Account of the development of the Victoria County History series. Each county set is divided into general volumes which deal with subjects such as political, ecclesiastical, social and population history, and then topographical histories arranged by hundred and parish. The VCH was originally launched as a subscription volume, and production began in 1899. By 1908, 50 volumes had been completed but due to financial problems and stoppages during the wars progress was far slower than had been anticipated. After the Second World War, London University took over the VCH and placed it in the hands of the Institute for Historical Research. Writing the histories is generally a cooperative process, with local committees and editors taking responsibility for their respective counties. According to Pugh, the highlights of the VCH include the translations of Domesday entries, the descriptions of religious houses, and the immense amount of fine topographical detail in the parish histories.
The first of a series of articles by Latham concentrating on the use of medieval public records and explaining their often complex and difficult format and terminology. Feet of fines were records of agreements in common law actions relating to land. They were produced for almost seven centuries, and survive for the period 1182 to 1834, although for most researchers their special importance is in the medieval period and 16th century. They are now held in the Public Record Office. Although often open to different interpretations and meanings over the years, they all acted as confirmation of land ownership, but it was increasingly common for the legal cases themselves to be fictitious, and the device became a means of registering title to land. The article explains how and why these documents were used, and the structure of each document, and highlights areas where the researcher may encounter difficulties of interpretation and analysis (see also 01 02 47-50; 01 03 77-81; 01 04 112-116; 01 05 155-158).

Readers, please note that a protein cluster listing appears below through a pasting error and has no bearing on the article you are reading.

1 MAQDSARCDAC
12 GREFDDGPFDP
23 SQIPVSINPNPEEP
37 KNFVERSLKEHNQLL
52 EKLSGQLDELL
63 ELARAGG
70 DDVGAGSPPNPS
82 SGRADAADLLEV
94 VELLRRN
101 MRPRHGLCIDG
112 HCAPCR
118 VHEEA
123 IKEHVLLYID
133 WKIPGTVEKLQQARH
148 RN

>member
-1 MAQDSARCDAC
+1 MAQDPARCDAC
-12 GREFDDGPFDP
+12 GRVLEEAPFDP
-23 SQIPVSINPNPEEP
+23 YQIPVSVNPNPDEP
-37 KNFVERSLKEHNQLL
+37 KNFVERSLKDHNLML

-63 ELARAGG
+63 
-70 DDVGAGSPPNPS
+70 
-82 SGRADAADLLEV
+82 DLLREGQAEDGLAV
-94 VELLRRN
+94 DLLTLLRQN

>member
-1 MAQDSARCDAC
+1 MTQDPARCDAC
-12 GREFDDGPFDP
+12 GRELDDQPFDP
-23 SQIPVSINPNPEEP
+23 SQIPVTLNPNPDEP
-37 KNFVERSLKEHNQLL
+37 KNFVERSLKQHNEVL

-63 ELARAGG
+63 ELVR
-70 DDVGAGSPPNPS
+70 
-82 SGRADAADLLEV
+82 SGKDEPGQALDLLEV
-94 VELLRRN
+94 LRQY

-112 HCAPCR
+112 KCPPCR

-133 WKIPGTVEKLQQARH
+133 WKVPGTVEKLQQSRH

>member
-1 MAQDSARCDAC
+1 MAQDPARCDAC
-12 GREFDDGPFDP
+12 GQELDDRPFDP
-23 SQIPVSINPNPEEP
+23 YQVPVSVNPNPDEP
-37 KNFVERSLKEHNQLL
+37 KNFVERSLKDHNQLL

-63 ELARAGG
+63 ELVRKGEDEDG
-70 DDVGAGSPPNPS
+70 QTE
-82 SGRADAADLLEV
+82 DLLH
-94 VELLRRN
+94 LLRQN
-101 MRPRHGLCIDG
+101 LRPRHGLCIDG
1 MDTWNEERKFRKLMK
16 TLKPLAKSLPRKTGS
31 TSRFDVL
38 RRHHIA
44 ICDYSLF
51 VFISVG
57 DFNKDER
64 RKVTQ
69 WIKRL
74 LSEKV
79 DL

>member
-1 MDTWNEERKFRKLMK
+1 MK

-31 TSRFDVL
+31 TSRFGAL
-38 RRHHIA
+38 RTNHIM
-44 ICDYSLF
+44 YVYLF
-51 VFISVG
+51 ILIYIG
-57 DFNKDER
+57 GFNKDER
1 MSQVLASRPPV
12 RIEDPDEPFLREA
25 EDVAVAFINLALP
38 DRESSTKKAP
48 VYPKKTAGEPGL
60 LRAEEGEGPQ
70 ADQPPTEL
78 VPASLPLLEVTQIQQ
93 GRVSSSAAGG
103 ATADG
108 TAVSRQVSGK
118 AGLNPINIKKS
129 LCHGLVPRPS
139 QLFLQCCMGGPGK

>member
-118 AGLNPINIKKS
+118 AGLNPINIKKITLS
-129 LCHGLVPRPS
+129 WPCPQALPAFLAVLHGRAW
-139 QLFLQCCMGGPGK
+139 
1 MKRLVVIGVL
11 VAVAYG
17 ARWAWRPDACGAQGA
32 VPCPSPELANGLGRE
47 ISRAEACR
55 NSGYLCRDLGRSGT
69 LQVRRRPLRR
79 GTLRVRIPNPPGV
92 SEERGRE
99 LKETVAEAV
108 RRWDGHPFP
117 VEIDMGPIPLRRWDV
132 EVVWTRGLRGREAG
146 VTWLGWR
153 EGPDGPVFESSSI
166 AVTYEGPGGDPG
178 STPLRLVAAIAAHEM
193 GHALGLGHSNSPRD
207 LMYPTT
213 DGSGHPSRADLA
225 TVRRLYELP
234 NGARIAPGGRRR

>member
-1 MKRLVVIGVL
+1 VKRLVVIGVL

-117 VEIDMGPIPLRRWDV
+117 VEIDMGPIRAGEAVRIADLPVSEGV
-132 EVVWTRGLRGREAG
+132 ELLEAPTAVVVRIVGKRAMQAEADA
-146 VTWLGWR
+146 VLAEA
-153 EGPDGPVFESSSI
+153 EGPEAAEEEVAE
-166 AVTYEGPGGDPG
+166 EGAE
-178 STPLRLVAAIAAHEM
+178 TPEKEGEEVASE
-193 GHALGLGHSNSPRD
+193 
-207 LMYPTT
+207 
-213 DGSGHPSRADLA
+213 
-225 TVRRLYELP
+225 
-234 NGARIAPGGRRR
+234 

A discussion of the origins of inn-signs, in which the author attributes the various names and designs to a number of influences, including the Roman occupation (claiming that the Romans were the original builders of 'resting-places'), Danish influence, pilgrim hostels, wars at home and abroad, sovereigns, military heroes and statesmen.
Article by one of the great historians of the 20th century, and an acknowledged authority on the 17th century and its political history, which considers how the divisions in society during the Civil War came about, their extent and depth, and their impact upon on local activities, events and people. Hill recommends local historians to use the Victoria County History as an initial source, since it gives detail on social and economic factors. He also warns against trusting, at local level, the traditionally accepted existence of a geographical split between the Royalist north and west and the parliamentarian south and east. He argues that locally the divisions were far more complex. They could be occupational or 'class' led and therefore suggests a number of lines of investigation into potential sources of stress and tension which could affect local allegiances. These include enclosure; emigration; friction between towns and rural gentry; local monopolies; friction between individual towns; local struggles over the rights of freemen; the presence of Levellers or Diggers; the effect of religious adherence; local clergy allegiances; and the transfer of land ownership.
Genealogical study comparing one's potential number of ancestors with the ancestry of royal families, who were often inter-bred. The author refers to (1952) advances in genetics and the ability to identify family mutations, such as the celebrated 'Hapsburg lip'.
Brief article by the first editor and founder of The Amateur Historian on the best ways of setting up and running a successful local history exhibition, including detail on choosing and displaying exhibits.